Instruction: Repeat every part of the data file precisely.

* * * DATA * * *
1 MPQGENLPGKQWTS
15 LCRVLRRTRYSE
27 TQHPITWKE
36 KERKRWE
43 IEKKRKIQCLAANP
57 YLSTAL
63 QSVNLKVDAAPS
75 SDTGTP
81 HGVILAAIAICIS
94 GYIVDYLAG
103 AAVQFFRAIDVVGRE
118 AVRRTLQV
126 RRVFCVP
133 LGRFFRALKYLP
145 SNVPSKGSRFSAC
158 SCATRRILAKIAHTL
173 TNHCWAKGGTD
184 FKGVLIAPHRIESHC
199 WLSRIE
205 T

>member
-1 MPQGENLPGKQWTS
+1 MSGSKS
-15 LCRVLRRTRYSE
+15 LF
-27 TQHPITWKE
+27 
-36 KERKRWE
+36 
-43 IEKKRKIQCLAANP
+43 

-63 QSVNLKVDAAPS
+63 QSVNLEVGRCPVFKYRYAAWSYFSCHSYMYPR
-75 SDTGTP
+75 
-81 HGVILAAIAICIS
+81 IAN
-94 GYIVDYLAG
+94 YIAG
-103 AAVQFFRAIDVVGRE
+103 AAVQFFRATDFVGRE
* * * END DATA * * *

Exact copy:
1 MPQGENLPGKQWTS
15 LCRVLRRTRYSE
27 TQHPITWKE
36 KERKRWE
43 IEKKRKIQCLAANP
57 YLSTAL
63 QSVNLKVDAAPS
75 SDTGTP
81 HGVILAAIAICIS
94 GYIVDYLAG
103 AAVQFFRAIDVVGRE
118 AVRRTLQV
126 RRVFCVP
133 LGRFFRALKYLP
145 SNVPSKGSRFSAC
158 SCATRRILAKIAHTL
173 TNHCWAKGGTD
184 FKGVLIAPHRIESHC
199 WLSRIE
205 T

>member
-1 MPQGENLPGKQWTS
+1 MSGSKS
-15 LCRVLRRTRYSE
+15 LF
-27 TQHPITWKE
+27 
-36 KERKRWE
+36 
-43 IEKKRKIQCLAANP
+43 

-63 QSVNLKVDAAPS
+63 QSVNLEVGRCPVFKYRYAAWSYFSCHSYMYPR
-75 SDTGTP
+75 
-81 HGVILAAIAICIS
+81 IAN
-94 GYIVDYLAG
+94 YIAG
-103 AAVQFFRAIDVVGRE
+103 AAVQFFRATDFVGRE